In an article published in the New York Times on November 18th, 2018, titled How China Is Rewriting Its Own Script, Ami Qin and Audrey Carlson affirmed that “China wields enormous influence over how it is depicted in the movies Americans make and watch. It’s part of a broader push by the government to take control of its global narrative and present a friendlier, less menacing image of China to the world.” In the article titled Chinese Cultural Diplomacy: instruments in China’s strategy for international insertion in the 21st Century just published in the Revista Brasileira de Política Internacional (RBPI, vol.61, 1/2019), Paulo Menechelli Filho and Danielly Ramos analyzed how China is using instruments of cultural diplomacy, such as the cinema, but also the media, and the Confucius Institutes, to strengthen its presence in the world.
The authors argued that, since the Hu Jintao (2003-2013), and especially the Xi Jinping (2013 to present day) eras, China spared no efforts or resources to strengthen its cultural diplomacy. Among the most evident actions in this process, the internationalization of the Chinese media, the strengthening of Chinese movies and the spreading of Confucius Institutes (CI) are the most prominent. The academics pointed out that the attention to international image has been one of the driving forces of China’s foreign policy. In this context, the paper’s hypothesis is that the Chinese government used cultural diplomacy as a tool to improve its image and others’ perception of China. In this sense, cultural diplomacy would have allowed more knowledge about China abroad, which contributed to lowering tensions and creating a more favorable environment for China’s international insertion. To test this hypothesis, the researchers analyzed the perspectives and characteristics of Chinese cultural diplomacy over the past few decades. They also analyzed actions that China put into practice, their effects and potential results, as well as the perception of the environment where these initiatives were received. Moreover, they conducted a case study of the CIs in the U.S., as this is the country that received and closed the most CIs in the world.
Based on qualitative and quantitative data, the authors concluded that the Chinese government has recognized the need to improve China’s image so as to strengthen its presence worldwide, and that cultural diplomacy could be used as a tool to disarm tensions and create a favorable environment for China’s international insertion. Moreover, despite the fact that China uses instruments of public and cultural diplomacy very similar to those from other countries, such as the media, cinema, and cultural instruments, the researchers observed that there are important particularities in China’s conception of soft power and cultural diplomacy. The importance of the cultural dimension to the concept of soft power, as well as the broad definition of culture, justify the use of the term “cultural soft power” in academic debates and Chinese political rhetoric. Furthermore, the Chinese state is prominent in the conduction of cultural diplomacy, whether in the command of government agencies that promote cultural diplomacy or in choosing topics to be debated and disseminated. In addition, there is a double use of China’s cultural diplomacy: besides spreading the Chinese culture abroad, they aim at goals relating to cultural security and domestic social cohesion. These particularities might not suffice to characterize a Chinese model of cultural diplomacy, but they make the analysis of China’s cultural diplomacy actions more complex, and, besides, even when they make use of traditional mechanisms of cultural diplomacy, China’s actions are seen differently. Therefore, from an academic perspective, the authors argued that comprehending conceptual nuances and differences in its approach might make the analysis of Chinese cultural diplomacy more objective and pragmatic. Perceptions of Chinese cultural diplomacy are still not clear and erratic and studies that focus on their origins, actions and results are still not very abundant, which legitimizes the analysis effort presented here. However, this article concludes that there is strong evidence that the Chinese government will continue to invest heavily in its cultural diplomacy and act so that Chinese stories are heard, their voices are disseminated, and their characteristics are well explained, as stated by Xi Jinping in 2014.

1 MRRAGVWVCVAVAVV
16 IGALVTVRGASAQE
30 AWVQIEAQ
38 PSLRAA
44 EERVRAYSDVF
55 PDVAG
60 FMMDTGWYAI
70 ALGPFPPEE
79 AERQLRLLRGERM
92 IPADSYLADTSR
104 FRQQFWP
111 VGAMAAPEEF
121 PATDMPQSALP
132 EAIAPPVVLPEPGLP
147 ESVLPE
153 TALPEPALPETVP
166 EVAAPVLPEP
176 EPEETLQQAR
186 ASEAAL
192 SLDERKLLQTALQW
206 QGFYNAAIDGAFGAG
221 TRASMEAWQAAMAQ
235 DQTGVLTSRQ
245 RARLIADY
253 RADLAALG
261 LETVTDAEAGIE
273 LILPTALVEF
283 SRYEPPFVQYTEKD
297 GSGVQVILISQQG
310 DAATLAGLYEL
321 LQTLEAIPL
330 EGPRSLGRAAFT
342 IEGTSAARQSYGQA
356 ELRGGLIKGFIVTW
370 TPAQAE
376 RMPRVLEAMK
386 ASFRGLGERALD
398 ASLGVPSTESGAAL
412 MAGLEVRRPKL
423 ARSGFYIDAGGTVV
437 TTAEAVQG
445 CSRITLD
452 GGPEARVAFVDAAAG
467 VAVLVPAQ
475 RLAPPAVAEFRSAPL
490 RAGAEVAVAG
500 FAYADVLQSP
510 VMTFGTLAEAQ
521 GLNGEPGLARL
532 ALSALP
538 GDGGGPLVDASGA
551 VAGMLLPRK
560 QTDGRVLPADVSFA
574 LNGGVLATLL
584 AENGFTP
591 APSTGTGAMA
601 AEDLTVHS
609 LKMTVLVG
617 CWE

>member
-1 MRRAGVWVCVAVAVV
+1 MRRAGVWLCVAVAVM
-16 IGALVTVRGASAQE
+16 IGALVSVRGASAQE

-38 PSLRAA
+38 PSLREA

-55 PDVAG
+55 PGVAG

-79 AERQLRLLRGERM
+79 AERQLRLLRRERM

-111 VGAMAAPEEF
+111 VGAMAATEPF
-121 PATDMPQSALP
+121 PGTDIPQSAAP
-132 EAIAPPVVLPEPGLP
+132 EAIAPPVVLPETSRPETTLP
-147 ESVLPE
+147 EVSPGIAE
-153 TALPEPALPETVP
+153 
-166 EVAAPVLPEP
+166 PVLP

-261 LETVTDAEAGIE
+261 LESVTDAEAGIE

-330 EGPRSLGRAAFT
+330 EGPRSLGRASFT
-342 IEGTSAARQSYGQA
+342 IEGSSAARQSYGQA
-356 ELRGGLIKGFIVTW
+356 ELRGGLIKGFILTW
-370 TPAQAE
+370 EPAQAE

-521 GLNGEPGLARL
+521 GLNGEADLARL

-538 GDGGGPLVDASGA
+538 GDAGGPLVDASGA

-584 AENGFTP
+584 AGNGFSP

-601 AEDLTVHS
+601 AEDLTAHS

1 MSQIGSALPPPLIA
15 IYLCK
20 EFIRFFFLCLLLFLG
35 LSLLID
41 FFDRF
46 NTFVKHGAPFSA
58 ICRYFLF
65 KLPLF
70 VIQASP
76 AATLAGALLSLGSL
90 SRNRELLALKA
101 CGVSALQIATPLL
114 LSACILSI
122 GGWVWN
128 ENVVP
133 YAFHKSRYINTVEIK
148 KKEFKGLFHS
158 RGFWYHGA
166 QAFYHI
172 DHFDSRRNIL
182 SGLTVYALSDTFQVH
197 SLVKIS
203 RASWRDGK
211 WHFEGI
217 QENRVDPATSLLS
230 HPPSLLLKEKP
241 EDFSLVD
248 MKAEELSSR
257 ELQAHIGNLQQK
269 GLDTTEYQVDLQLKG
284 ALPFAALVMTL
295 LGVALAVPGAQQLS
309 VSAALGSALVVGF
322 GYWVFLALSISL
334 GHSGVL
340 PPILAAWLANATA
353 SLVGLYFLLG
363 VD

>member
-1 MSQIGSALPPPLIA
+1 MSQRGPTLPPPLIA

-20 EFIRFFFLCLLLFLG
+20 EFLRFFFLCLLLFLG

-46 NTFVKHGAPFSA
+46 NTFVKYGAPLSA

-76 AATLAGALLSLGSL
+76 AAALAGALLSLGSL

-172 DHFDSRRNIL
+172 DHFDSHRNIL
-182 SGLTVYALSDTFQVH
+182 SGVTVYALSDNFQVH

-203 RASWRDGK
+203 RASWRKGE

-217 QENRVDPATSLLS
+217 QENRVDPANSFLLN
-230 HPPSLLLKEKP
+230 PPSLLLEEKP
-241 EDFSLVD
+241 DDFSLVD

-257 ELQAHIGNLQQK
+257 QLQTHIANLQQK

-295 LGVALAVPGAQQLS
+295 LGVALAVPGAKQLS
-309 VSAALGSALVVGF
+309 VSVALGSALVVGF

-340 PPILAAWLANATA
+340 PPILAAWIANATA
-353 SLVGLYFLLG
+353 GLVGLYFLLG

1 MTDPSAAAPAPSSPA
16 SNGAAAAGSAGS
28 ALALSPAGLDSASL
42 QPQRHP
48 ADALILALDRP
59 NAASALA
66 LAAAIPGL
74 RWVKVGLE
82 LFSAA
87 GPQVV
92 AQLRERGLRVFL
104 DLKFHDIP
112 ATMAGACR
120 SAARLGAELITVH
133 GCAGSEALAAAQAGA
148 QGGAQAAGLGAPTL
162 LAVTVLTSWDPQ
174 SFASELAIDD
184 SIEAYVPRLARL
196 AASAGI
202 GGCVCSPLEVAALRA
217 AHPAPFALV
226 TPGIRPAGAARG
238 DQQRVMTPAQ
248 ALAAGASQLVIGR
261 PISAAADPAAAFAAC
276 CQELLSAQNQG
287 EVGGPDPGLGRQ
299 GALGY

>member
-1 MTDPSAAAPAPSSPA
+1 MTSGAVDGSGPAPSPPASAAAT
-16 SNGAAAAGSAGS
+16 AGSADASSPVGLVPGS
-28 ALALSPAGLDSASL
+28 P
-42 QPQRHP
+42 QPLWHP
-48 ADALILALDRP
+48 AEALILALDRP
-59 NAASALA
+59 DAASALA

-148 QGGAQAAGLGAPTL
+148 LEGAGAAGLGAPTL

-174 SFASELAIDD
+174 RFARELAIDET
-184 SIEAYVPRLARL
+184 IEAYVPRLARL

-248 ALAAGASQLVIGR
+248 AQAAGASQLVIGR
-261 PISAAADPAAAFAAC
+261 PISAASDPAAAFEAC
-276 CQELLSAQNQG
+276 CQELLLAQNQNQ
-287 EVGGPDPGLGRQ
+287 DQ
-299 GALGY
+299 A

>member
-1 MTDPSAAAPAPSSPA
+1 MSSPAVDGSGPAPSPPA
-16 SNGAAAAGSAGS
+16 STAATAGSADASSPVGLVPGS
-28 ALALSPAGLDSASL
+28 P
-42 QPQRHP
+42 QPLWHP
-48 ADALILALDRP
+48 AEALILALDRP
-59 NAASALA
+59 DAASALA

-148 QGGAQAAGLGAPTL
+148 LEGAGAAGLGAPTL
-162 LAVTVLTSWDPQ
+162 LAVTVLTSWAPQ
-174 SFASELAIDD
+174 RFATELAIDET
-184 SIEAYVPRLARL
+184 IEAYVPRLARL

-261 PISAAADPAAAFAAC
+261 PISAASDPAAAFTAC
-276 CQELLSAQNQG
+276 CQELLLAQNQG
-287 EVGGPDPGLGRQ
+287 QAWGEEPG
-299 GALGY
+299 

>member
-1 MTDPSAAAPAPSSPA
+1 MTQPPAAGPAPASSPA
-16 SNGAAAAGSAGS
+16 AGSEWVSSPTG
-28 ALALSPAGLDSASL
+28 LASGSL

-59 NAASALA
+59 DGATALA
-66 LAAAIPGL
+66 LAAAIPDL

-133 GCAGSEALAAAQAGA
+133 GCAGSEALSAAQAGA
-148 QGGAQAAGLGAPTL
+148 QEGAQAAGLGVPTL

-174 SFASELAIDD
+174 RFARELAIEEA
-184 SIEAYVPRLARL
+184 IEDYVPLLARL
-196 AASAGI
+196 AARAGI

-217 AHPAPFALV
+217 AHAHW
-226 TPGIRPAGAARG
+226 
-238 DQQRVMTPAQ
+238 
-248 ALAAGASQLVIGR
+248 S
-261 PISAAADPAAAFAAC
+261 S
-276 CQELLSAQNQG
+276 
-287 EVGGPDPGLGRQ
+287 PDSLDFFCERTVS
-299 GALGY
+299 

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Becard, Danielly Silva Ramos, & Menechelli Filho, Paulo. (2019). Chinese Cultural Diplomacy: instruments in China’s strategy for international insertion in the 21st Century. Revista Brasileira de Política Internacional, 62(1), e005. Epub April 29, 2019.https://dx.doi.org/10.1590/0034-7329201900105
Danielly Silva Ramos Becard is Associate Professor at the Insitute of International Relations of the University of Brasília, Brazil.
Paulo Menechelli Filho is a PhD candidate in International Relations at the University of Brasília, Brazil.
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